The introduction of ATMs in the 1980s revolutionised banking as we knew it, giving customers more flexibility at the cost of the jobs of bank tellers. Today, it is the internet that is playing a role in changing the banking scene. While credit cards may still seem like a new invention to seniors, they are actually becoming outdated to our youngest generation. For them, Google Wallet, PayPal and other e-money ventures are where the feature is headed. Without a crystal ball, it is hard to predict where our fast changing banking technology will be in 5 or even 10 years, but here are 4 possibilities of how internet banking could evolve.
1. Less cards, more e-devices
More and more smartphones are gaining near-field communication technology, which enables them to be used as a contactless payment device, usually through Mastercard’s PayPass. Samsung recently announced that it was introducing more NFC to its line of smartphones and industry analysts have guessed the iPhone 6 will also work with contactless payment. If NFC technology just proliferate in such a way, cards will become more and more irrelevant as people will be able to simply use their phones. Wallet systems such as Google Wallet and Mastercard’s anticipated Wallet will further push cards into oblivion.
2. Greater reliance on internet banking
The days of needing to visit your bank to send money or pay a bill are long gone, and using internet banking to sort through your finances is becoming evermore commonplace. This is a trend that will only grow in the next few years, making bank visits less and less common. As money can be transferred from one account to another almost instantaneously, even visiting a cash machine to pay a debt to a friend is becoming outdated.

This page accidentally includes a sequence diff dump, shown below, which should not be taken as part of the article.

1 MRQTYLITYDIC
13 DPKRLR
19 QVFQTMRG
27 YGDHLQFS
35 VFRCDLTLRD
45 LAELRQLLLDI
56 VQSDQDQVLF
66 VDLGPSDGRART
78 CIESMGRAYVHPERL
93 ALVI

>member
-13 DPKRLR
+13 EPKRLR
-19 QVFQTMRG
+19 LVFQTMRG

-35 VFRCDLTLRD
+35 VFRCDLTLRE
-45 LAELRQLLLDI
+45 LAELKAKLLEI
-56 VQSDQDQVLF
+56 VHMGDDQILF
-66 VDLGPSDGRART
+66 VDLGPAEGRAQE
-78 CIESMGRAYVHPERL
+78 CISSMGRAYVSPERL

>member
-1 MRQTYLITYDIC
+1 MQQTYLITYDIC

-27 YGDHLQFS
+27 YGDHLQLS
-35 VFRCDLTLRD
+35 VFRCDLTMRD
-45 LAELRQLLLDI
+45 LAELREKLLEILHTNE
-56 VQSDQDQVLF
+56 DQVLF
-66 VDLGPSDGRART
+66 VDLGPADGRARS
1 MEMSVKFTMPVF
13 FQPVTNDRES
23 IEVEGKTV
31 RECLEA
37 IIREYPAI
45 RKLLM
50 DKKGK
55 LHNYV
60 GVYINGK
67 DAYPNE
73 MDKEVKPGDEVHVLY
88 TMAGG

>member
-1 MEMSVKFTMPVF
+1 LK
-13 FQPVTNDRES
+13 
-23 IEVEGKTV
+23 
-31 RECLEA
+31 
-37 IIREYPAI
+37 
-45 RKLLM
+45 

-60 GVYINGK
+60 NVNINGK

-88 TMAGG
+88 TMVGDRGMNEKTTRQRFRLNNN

3. The importance of internet merchants
PayPal is a force to be reckoned with in the internet world, as they have a virtual monopoly on internet e-commerce and money transfer. PayPal as an acquirer has simplified the work of many e-commerce sites by performing payment processing for them, meaning many sites no longer need configurations to take payments by debit or credit card. PayPal is universally respected as an industry standard, but as more and more people join they will need to up their game if they hope to ‘replace’ the role of cards or banks online. Oft criticised for being slow and bureaucratic, PayPal have a chance to become what online banking looks like in the future—but only if they can respond to change.
4. Internet currency
The most recent crisis in Cyprus forced the media to shine a light on online currencies, as much was made of money disappearing from the island in the form of Bitcoin. Bitcoin is a virtual currency that can be substituted for many services and products online. Bitcoin is not controlled by a government or central bank, but rather increases at a constant rate as prescribed by a computer algorithm. Bitcoin is not perfect: its value as traded for the dollar has jumped up and down massively in the past few months. It does however show an interesting way in which people can take their money out of real world circulation altogether, a prospect frightening to many banks.
About the Author:
This is a guest post by Samantha Priest, a huge fan of blogging and technology geek. She loves high-end tech gadgets and the freedom that comes with them. This is allowing her blogging from anywhere, using clear wireless.